Astronomers aren’t entirely sure what’s causing the horns, but they think it could be due to the comet spewing gas and dust unevenly. Maybe there’s one area of the surface that isn’t blowing off steam, so to speak, so it remains dark while the areas to either side of it are bright. Or perhaps it’s a shadow effect, where denser material or even topography at the center of the comet appears to block some of the bright material behind it from our point of view. Whatever the reason, it’s scientifically interesting because it’s intrinsic to the comet and its unique structure. But it’s certainly not malicious!

 

The ‘Devil Comet’ is no danger to Earth

Comet 12P/Pons-Brooks (right) shared this telescopic field of view with Vega, alpha star of the northern constellation Lyra on Dec. 4, 2023. Vega is some 25 light-years distant while the much fainter comet was about 21 light-minutes away. Credit: NASA/Dan Bartlett

In addition to making it sound like an evil horned beast, sensationalized headlines can also give the impression that Pons-Brooks is a real danger to Earth. And sure, it is heading our way… ish. But let me explain why that’s really not a concern.

When Pons-Brooks rounds the Sun at perihelion, it does so from a distance of 0.8 astronomical unit (74.4 million miles or 119.7 million km — 1 astronomical unit [AU] is the average Earth-Sun distance, so Earth is 1 AU from the Sun). That’s pretty close, and inside the orbit of Earth, yes, but not even as close as Venus, which lies just over 0.7 AU from the Sun.

As Pons-Brooks comes into and then flies out of the inner solar system, you might think it has to cross the orbit of Earth to get there. But you know what? It doesn’t!

Remember that space is three-dimensional. And while all the planets in our solar system orbit the Sun in a relatively flat plane, comets don’t have to follow that rule. Pons-Brooks has a highly inclined orbit that is essentially bringing it down from above the ecliptic (that plane in which the planets orbit) as it rounds the Sun. So, Pons-Brooks will pass between the orbits of Earth (on the outside) and Venus (on the inside) before heading out of the inner solar system again. It will not ever cross the orbit of Earth and can’t pose the least bit of danger via impact. The closet it will come to our planet on this orbit is about 1.5 AU in June 2024. That’s one and a half times the distance of Earth from the Sun! So, absolutely nothing to worry about.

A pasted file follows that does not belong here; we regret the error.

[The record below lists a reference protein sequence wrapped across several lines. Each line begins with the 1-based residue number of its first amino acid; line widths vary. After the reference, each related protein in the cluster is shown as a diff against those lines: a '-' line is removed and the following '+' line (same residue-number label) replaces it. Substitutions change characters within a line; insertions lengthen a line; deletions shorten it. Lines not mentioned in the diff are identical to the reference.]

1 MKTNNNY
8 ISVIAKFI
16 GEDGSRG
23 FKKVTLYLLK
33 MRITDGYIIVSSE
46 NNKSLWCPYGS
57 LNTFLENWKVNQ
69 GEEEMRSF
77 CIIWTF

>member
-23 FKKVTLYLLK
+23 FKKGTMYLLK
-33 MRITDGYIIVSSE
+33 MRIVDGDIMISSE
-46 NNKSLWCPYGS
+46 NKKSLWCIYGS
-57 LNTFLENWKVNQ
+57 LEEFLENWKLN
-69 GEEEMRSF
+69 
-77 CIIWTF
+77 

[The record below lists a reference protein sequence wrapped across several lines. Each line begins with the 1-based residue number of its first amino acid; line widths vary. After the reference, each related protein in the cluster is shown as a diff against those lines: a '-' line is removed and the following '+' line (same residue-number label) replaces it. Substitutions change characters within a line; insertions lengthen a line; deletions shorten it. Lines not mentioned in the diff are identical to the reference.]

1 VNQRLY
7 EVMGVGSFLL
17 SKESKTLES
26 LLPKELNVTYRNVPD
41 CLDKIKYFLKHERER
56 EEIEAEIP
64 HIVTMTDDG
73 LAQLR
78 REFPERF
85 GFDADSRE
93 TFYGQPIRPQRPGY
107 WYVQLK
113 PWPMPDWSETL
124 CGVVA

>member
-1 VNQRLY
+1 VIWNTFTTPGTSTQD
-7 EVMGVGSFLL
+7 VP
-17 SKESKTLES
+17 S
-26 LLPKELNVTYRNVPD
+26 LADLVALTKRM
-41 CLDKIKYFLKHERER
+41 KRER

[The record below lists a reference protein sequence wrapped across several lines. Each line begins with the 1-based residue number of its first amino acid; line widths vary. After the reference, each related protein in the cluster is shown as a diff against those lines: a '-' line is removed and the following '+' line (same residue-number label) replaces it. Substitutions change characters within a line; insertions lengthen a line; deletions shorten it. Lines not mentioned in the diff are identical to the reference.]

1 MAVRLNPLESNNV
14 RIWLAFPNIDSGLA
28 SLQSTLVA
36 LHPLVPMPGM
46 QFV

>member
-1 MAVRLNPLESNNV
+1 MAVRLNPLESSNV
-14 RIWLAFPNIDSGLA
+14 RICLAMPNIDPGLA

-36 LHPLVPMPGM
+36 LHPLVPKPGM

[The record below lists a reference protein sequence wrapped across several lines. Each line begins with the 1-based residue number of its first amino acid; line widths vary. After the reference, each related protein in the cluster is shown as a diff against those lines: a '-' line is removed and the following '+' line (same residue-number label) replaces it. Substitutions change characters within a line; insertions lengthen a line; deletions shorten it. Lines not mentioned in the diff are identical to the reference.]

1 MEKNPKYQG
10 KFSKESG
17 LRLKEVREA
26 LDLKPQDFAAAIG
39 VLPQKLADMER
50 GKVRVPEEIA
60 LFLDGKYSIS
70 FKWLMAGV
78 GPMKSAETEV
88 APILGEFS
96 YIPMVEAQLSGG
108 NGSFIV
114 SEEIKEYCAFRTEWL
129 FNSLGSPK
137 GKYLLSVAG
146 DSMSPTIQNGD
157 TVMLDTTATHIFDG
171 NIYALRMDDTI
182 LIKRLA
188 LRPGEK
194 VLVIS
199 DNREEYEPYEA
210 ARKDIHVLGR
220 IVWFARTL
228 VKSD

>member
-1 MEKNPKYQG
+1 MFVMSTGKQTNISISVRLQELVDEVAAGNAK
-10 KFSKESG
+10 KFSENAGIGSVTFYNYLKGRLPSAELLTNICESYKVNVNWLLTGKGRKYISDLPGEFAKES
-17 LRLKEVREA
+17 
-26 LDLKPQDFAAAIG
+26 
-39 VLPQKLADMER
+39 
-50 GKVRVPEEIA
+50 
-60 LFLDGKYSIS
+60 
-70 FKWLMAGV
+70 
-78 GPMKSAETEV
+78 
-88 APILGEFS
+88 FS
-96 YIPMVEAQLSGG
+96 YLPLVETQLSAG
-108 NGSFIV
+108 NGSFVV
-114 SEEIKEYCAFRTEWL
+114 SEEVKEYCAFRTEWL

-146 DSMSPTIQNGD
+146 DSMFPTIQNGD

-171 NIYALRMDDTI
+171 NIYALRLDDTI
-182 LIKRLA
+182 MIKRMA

It might be visible during the total solar eclipse

The last time Comet Pons-Brooks passed perihelion, the closest point to the Sun in its orbit, was 1954. The next will be next year, on April 21, 2024. That’s just two weeks after the April 8 total solar eclipse that will cross North America — and we now know that Comet Pons-Brooks will be in the sky near the Sun during totality. It’s likely to be bright enough to pick up with binoculars, and if it outbursts again, perhaps even visible to the naked eye in the daytime twilight brought on as the Moon covers the Sun. This is a special treat on top of an already exciting event, and one you won’t want to miss.

Comets are not only beautiful, but they offer us the opportunity to study the building blocks of our solar system and the interaction between the Sun and the objects that orbit it. So, the next time you hear about the Devil Comet, you’ll know better — it’s really an exciting and benign visitor that will help make an already once-in-a-lifetime eclipse even more memorable.

source: astronomy.com, “The ‘Devil Comet’ is headed our way — and that’s OK“, by Alison Klesman